In the throne speech the government said, and I quote, “The Government will set a target to achieve net-zero emissions by 2050.”
In reality, our target is the same as the one chosen by the former Conservative government under Stephen Harper. The target has not changed by a single tonne.
Here we are with a government that says we can get to net-zero by 2050, and there are some questions. As many will know, we do not whip votes in the Green Party. I am so honoured to be joined by the member for Nanaimo—Ladysmith and the member for Fredericton. We cannot vote confidence in a government that does not have a climate target that allies with the science.
We know that the government has said that it is important to face the climate situation as a climate emergency. In fact, it was a Liberal motion passed by this House on June 17, 2019, in which the House agreed that we are in a climate emergency. The motion stated:
…the House declare that Canada is in a national climate emergency which requires…that Canada commit to meeting its national emissions target under the Paris Agreement and to making deeper reductions in line with…pursuing efforts to keep global warming below 1.5 degrees Celsius.
However, here we are with a Speech from the Throne that never once uses the term “climate emergency”.
We are in a climate emergency, but there is not a single mention of “climate emergency” in the throne speech.
The Speech from the Throne says that we have to address climate change. While the government says that we must achieve net-zero emissions by 2050, only a few paragraphs later we are also told that the government must take strong action to fight climate change and also work just as hard to get Canadian resources to new markets.
In other words, with the same vigour which the government wants to address the climate emergency, it will also use public funds in the neighbourhood of $10 billion to $13 billion to drive forward the Trans Mountain pipeline expansion, which is a direct threat to climate action, as it also contemplates approving the Teck Frontier mine project. It also is ignoring its obligations under the United Nations Declaration on the Rights of Indigenous Peoples and the climate emergency by subsidizing and supporting the LNG projects where the gas pipeline is. At this very moment, the RCMP are in Wet’suwet’en Territory prepared to enforce an injunction that should never be enforced because it violates hereditary rights and traditional rights of Wet’suwet’en people.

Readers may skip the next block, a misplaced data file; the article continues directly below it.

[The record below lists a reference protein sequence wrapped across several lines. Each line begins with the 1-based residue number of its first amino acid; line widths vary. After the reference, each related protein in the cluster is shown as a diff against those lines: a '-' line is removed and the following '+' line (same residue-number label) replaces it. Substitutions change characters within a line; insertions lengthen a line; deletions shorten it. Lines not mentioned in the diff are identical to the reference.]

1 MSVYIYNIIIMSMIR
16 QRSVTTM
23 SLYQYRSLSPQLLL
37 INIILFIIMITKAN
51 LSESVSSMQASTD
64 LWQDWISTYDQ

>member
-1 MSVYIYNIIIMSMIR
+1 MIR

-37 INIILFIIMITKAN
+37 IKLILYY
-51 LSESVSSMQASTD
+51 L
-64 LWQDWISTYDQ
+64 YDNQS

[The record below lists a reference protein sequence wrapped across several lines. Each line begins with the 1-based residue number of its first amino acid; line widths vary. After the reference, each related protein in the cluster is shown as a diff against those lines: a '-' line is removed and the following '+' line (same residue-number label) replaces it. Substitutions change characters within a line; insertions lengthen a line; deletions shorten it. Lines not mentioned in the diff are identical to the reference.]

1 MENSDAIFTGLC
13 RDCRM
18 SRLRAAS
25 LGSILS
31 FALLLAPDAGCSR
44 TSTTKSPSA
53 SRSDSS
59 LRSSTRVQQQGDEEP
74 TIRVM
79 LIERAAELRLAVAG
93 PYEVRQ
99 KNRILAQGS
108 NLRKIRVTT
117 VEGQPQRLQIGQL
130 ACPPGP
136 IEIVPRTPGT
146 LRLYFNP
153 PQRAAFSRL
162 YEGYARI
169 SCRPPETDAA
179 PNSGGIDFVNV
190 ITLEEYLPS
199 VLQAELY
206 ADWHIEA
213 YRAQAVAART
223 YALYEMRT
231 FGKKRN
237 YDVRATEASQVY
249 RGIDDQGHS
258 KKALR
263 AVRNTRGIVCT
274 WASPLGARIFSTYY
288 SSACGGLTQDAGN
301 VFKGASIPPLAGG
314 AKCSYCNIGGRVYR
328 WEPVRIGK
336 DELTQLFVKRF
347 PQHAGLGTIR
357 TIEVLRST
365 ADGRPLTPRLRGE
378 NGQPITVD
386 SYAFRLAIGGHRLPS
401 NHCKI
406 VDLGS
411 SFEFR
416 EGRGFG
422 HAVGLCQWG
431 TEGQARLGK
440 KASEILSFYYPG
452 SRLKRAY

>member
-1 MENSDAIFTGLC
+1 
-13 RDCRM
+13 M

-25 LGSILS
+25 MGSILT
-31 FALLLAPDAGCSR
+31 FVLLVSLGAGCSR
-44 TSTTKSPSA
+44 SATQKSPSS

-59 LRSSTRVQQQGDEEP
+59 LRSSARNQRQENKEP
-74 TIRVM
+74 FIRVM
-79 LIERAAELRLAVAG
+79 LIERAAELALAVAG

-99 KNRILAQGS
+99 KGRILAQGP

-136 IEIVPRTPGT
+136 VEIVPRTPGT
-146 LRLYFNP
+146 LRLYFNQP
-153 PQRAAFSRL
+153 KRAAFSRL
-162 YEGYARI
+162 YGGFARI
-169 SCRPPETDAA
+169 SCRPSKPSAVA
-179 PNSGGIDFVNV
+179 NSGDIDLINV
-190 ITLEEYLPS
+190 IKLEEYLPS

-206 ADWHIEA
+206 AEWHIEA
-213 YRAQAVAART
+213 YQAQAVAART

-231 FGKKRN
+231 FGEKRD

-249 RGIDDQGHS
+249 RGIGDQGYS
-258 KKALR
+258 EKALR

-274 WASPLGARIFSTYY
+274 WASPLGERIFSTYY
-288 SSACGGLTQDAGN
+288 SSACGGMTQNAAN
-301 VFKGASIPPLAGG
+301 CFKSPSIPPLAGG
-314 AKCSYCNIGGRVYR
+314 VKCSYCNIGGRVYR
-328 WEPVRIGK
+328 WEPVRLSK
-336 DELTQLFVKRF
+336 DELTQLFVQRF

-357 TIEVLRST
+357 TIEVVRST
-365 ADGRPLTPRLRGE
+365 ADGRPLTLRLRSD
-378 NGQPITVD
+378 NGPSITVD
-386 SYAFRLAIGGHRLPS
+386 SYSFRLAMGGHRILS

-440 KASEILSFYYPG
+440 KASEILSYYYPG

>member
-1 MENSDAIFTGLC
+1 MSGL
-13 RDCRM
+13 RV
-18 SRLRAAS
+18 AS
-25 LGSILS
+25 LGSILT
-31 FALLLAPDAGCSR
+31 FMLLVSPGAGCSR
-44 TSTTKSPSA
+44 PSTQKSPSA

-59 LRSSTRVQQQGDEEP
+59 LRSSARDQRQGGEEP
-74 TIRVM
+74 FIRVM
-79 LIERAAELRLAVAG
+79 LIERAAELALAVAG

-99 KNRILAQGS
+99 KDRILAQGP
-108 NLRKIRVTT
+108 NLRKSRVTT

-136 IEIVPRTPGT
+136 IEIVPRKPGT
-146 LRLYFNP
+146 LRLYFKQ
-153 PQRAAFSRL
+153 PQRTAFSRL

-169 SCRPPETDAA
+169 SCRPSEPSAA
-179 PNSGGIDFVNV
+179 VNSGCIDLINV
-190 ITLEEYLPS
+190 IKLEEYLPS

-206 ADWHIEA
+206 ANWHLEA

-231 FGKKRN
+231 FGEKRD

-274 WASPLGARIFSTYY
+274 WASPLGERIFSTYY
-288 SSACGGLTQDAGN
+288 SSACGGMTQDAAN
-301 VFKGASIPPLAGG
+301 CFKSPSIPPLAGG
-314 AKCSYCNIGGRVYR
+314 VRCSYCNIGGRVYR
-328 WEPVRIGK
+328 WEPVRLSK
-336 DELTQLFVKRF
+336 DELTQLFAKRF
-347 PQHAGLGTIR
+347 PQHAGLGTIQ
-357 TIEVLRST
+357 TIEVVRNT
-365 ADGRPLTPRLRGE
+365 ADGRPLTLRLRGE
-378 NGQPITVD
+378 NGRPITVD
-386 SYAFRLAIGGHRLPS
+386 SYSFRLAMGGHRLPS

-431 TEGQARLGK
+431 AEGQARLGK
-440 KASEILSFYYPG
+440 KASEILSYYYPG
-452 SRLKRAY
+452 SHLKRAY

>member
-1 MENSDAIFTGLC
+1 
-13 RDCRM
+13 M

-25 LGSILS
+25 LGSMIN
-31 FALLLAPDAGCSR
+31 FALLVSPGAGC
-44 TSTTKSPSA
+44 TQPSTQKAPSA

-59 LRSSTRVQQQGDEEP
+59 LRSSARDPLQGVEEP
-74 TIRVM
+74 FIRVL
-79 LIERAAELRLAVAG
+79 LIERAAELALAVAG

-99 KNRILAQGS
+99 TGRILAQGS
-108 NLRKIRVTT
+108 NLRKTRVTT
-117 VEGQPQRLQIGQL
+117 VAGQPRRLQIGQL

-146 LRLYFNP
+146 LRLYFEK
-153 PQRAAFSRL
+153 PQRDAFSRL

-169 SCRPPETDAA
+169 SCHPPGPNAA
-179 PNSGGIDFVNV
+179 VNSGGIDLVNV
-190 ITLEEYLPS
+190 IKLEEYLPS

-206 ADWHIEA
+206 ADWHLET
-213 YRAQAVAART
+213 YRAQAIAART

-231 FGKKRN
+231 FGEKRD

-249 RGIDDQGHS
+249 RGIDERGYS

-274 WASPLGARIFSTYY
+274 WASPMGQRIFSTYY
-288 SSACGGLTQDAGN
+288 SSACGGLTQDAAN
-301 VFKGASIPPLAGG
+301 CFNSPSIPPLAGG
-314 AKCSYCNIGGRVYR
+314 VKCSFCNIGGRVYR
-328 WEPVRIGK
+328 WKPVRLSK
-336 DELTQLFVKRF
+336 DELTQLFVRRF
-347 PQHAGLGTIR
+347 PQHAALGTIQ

Here is the reality, and it is a tough one. I have worked on this issue since 1986. I have seen government after government, well-meaning Liberals, well-meaning provincial New Democrats, well-meaning Progressive Conservatives, make climate commitments and then find it is too hard. Something political needs to be fixed before we can do the right thing to ensure our kids have a livable world.
Here is the tough choice, and it is not one that we can find wiggle room or some medium space to do a bit of this and a bit of that, with a pipeline here and an oil sands mine there, and still live up to climate commitments. The stark choice is this. Before the next election, we assembled in this Parliament must have Canada’s targets align with the advice of the Intergovernmental Panel on Climate Change. That means we must at least double our targets until 2030.
We must now as humanity, as the world assembled through the multilateral process, change our economies in a transformational sense that gets rid of fossil fuels to ensure that our children, that human civilization can survive in a hospitable biosphere or we defend the fossil fuel industry. We cannot do both. We have to choose. I choose climate action and the Speech from the Throne and the government had better deliver.